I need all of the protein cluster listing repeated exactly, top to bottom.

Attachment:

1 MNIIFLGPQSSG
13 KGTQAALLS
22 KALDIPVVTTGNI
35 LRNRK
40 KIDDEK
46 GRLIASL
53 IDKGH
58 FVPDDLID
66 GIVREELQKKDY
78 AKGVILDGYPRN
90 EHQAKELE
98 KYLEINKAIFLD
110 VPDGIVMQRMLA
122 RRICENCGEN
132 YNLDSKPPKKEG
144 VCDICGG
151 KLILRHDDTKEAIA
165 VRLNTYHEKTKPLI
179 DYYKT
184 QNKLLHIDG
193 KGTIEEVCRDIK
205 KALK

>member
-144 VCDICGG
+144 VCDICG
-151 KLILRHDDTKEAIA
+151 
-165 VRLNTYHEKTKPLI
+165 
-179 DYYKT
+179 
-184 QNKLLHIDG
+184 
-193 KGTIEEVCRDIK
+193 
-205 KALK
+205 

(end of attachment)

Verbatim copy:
1 MNIIFLGPQSSG
13 KGTQAALLS
22 KALDIPVVTTGNI
35 LRNRK
40 KIDDEK
46 GRLIASL
53 IDKGH
58 FVPDDLID
66 GIVREELQKKDY
78 AKGVILDGYPRN
90 EHQAKELE
98 KYLEINKAIFLD
110 VPDGIVMQRMLA
122 RRICENCGEN
132 YNLDSKPPKKEG
144 VCDICGG
151 KLILRHDDTKEAIA
165 VRLNTYHEKTKPLI
179 DYYKT
184 QNKLLHIDG
193 KGTIEEVCRDIK
205 KALK

>member
-144 VCDICGG
+144 VCDICG
-151 KLILRHDDTKEAIA
+151 
-165 VRLNTYHEKTKPLI
+165 
-179 DYYKT
+179 
-184 QNKLLHIDG
+184 
-193 KGTIEEVCRDIK
+193 
-205 KALK
+205 